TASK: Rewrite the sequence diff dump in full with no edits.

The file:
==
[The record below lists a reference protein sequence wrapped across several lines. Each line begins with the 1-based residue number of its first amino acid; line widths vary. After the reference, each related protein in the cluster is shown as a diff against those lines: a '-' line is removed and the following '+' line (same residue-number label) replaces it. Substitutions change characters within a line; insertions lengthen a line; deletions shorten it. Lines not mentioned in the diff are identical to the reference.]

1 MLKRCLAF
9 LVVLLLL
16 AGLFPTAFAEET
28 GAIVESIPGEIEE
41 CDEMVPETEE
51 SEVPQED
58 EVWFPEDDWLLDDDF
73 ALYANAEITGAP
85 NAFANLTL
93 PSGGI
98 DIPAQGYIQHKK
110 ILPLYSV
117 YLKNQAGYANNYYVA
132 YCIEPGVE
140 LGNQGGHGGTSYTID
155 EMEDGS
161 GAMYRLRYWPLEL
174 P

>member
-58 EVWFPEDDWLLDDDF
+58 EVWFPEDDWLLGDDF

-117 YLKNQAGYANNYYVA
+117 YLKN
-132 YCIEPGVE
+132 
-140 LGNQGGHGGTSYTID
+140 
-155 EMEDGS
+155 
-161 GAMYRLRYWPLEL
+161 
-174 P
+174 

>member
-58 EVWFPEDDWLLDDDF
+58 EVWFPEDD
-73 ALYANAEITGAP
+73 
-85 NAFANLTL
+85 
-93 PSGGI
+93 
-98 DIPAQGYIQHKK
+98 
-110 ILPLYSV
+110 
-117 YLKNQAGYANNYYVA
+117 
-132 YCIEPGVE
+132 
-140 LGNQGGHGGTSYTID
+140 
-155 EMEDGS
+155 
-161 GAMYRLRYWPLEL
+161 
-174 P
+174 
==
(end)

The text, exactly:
[The record below lists a reference protein sequence wrapped across several lines. Each line begins with the 1-based residue number of its first amino acid; line widths vary. After the reference, each related protein in the cluster is shown as a diff against those lines: a '-' line is removed and the following '+' line (same residue-number label) replaces it. Substitutions change characters within a line; insertions lengthen a line; deletions shorten it. Lines not mentioned in the diff are identical to the reference.]

1 MLKRCLAF
9 LVVLLLL
16 AGLFPTAFAEET
28 GAIVESIPGEIEE
41 CDEMVPETEE
51 SEVPQED
58 EVWFPEDDWLLDDDF
73 ALYANAEITGAP
85 NAFANLTL
93 PSGGI
98 DIPAQGYIQHKK
110 ILPLYSV
117 YLKNQAGYANNYYVA
132 YCIEPGVE
140 LGNQGGHGGTSYTID
155 EMEDGS
161 GAMYRLRYWPLEL
174 P

>member
-58 EVWFPEDDWLLDDDF
+58 EVWFPEDDWLLGDDF

-117 YLKNQAGYANNYYVA
+117 YLKN
-132 YCIEPGVE
+132 
-140 LGNQGGHGGTSYTID
+140 
-155 EMEDGS
+155 
-161 GAMYRLRYWPLEL
+161 
-174 P
+174 

>member
-58 EVWFPEDDWLLDDDF
+58 EVWFPEDD
-73 ALYANAEITGAP
+73 
-85 NAFANLTL
+85 
-93 PSGGI
+93 
-98 DIPAQGYIQHKK
+98 
-110 ILPLYSV
+110 
-117 YLKNQAGYANNYYVA
+117 
-132 YCIEPGVE
+132 
-140 LGNQGGHGGTSYTID
+140 
-155 EMEDGS
+155 
-161 GAMYRLRYWPLEL
+161 
-174 P
+174 